# Ngô Quốc Anh

## April 26, 2010

### Conformal invariant operators: Laplacian operators, 2

Filed under: Riemannian geometry — Ngô Quốc Anh @ 19:23

Let me provide another proof of Example 2 in this topic.

Example 2. The conformal Laplacian operator acting on a smooth function $u$ as the following

$\displaystyle L_g u= - {\Delta _g}u + \frac{{n - 2}}{{4(n - 1)}}{\rm Scal}_gu$

is conformal invariant.

The proof relies on the following fact

Proposition. Under a conformal change $g_\omega = e^{2\omega}g$, we have

$\displaystyle d{v_{{g_\omega }}} = {e^{n\omega }}d{v_g}$

where $dv_{g_\omega}$ and $dv_g$ are the volume elements with respect to metrics $g_\omega$ and $g$ respectively.

We are now in a position to prove example 2. For simplicity, let us consider the following conformal change $g_\varphi = \varphi^\frac{4}{n-2}g$. The proof is divided into three steps.

Step 1. Showing

$\displaystyle {\varphi ^{\frac{{n + 2}}{{n - 2}}}}{\Delta _{{g_\varphi}}}u = {\Delta _g}(\varphi u) - {\Delta _g}(\varphi )u$.

Proof. Indeed, for any test function $v\in C_0^\infty(M)$ we have

$\displaystyle \int_M {{\varphi ^{ - \frac{{n + 2}}{{n - 2}}}}\left( {{\Delta _g}(\varphi u) - {\Delta _g}(\varphi )u} \right)vd{v_{{g_\omega }}}} = \int_M {\left( {{\Delta _g}(\varphi u) - {\Delta _g}(\varphi )u} \right){d{v_g}}}$.

We now use Laplace-de Rham operator for the sake of simplicity. Note that Laplace–de Rham operator is the Laplacian differential operator on sections of the bundle of differential forms on a pseudo-Riemannian manifold. However, the Laplace-de Rham operator is equivalent to the definition of the Laplace–Beltrami operator when acting on a scalar function. Precisely,

$\displaystyle \int_M {v{\Delta _g}ud{v_g}} = \int_M {\langle dv,du\rangle d{v_g}}$.

Therefore

$\displaystyle\begin{gathered} \int_M {\left( {{\Delta _g}(\varphi u) - {\Delta _g}(\varphi )u} \right)\varphi vd{v_g}} = \int_M {\left( {\left\langle {d(\varphi u),d(\varphi v)} \right\rangle - \left\langle {d(\varphi ),d(\varphi uv)} \right\rangle } \right)d{v_g}} \hfill \\ \qquad= \int_M {{\varphi ^2}\left\langle {d(u),d(v)} \right\rangle d{v_g}} \hfill \\ \qquad= \int_M {{\varphi ^{ - \frac{4}{{n - 2}}}}\left\langle {d(u),d(v)} \right\rangle {\varphi ^{\frac{{2n}}{{n - 2}}}}d{v_g}} \hfill \\\qquad = \int_M {v{\Delta _{{g_\varphi }}}ud{v_g}} . \hfill \\ \end{gathered}$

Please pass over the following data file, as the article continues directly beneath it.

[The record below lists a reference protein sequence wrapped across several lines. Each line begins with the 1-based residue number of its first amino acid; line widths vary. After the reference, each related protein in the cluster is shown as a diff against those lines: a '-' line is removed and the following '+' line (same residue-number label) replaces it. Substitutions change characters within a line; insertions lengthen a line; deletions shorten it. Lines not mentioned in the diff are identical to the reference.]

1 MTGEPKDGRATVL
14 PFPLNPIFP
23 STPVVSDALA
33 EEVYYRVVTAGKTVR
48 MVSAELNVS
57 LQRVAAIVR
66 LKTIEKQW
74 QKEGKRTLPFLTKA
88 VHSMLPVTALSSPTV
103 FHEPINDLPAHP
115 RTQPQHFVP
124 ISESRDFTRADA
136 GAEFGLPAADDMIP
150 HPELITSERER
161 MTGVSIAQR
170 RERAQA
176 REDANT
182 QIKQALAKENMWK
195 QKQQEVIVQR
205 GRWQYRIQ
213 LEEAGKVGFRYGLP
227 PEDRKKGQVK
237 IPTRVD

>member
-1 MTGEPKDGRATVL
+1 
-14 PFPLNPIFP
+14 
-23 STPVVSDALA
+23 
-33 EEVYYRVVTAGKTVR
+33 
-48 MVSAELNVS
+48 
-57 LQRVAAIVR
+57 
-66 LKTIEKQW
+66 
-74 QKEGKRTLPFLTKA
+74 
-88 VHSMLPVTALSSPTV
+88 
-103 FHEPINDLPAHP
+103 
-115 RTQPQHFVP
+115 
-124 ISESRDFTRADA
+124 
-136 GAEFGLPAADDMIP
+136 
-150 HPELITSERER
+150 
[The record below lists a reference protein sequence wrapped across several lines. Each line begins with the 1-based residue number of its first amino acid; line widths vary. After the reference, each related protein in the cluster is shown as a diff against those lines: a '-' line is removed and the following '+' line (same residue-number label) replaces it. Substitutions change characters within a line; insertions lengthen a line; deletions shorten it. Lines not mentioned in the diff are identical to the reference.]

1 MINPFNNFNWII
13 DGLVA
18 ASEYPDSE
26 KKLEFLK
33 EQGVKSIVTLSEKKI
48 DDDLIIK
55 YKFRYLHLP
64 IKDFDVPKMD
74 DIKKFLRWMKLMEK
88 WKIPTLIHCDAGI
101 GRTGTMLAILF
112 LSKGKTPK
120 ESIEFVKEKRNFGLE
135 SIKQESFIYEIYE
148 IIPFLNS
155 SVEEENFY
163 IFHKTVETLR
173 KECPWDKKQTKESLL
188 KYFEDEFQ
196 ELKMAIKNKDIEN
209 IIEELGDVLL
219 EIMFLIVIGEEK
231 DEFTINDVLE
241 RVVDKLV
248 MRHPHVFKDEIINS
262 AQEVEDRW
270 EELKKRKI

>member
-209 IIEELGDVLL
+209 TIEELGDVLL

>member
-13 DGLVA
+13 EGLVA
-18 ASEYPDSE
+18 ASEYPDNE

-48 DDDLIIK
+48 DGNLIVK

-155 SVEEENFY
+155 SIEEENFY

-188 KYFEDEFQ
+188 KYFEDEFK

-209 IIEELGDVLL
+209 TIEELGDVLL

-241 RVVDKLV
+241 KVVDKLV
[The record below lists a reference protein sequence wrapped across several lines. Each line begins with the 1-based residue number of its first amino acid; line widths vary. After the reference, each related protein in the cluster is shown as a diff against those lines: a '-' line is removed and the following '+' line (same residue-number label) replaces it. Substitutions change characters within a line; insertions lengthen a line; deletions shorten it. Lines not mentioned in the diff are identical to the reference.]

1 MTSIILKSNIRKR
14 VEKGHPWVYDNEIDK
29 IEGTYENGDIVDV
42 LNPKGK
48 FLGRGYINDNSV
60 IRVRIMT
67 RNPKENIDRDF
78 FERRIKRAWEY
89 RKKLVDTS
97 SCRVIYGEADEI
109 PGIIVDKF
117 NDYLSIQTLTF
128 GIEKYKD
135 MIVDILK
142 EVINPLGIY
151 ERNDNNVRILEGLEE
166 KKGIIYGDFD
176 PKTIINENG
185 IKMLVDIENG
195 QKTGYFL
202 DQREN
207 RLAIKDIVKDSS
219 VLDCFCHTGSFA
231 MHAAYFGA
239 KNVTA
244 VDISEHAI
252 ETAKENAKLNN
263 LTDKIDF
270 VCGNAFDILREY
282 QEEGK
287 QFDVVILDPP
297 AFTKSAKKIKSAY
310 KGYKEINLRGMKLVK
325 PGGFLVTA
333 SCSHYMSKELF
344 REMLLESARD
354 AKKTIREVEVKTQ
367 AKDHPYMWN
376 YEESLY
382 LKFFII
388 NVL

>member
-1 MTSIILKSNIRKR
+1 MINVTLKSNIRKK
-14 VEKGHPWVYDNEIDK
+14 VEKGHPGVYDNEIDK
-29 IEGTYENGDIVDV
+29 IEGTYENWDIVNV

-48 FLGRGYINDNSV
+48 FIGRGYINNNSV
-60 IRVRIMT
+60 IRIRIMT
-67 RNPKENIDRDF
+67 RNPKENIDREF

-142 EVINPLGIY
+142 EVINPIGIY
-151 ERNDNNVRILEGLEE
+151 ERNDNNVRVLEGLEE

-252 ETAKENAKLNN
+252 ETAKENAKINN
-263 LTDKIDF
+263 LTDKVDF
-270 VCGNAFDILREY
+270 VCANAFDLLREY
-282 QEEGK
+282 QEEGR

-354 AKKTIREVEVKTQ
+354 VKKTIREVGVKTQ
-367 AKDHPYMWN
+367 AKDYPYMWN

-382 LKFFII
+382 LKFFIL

Step 2. Showing the scalar curvature equation

$\displaystyle \Delta_g \varphi + \frac{{n - 2}}{{4(n - 1)}}{\rm Scal}_{{g_\varphi }}{\varphi ^{\frac{{n + 2}}{{n - 2}}}} = \frac{{n - 2}}{{4(n - 1)}}{\rm Scal}_g\varphi$.

Equivalently,

$\displaystyle {L_g}(\varphi ) = \frac{n - 2}{4(n - 1)}{\rm Scal}_{{g_\varphi }}\varphi ^{\frac{{n + 2}}{{n - 2}}}$.

Step 3. Showing

$\displaystyle {L_g}(\varphi u) = {\varphi ^{\frac{{n + 2}}{{n - 2}}}}{L_{{g_\varphi }}}(u)$.

Proof. Clearly

$\displaystyle\begin{gathered} {L_g}(\varphi u) = - {\Delta _g}(\varphi u) + \frac{{n - 2}}{{4(n - 1)}}{\rm Scal}_g\varphi u \hfill \\ \qquad= - {\varphi ^{\frac{{n + 2}}{{n - 2}}}}{\Delta _{{g_\varphi }}}u - {\Delta _g}(\varphi )u + \frac{{n - 2}}{{4(n - 1)}}{\rm Scal}_g\varphi u \hfill \\ \qquad= - {\varphi ^{\frac{{n + 2}}{{n - 2}}}}{\Delta _{{g_\varphi }}}u + {L_g}(\varphi )u \hfill \\ \qquad= {\varphi ^{\frac{{n + 2}}{{n - 2}}}}\left[ { - {\Delta _{{g_\varphi }}}u + \frac{n - 2}{4(n - 1)}{\rm Scal}_{{g_\varphi }}u} \right] \hfill \\ \qquad= {\varphi ^{\frac{{n + 2}}{{n - 2}}}}{L_{{g_\varphi }}}(u). \hfill \\ \end{gathered}$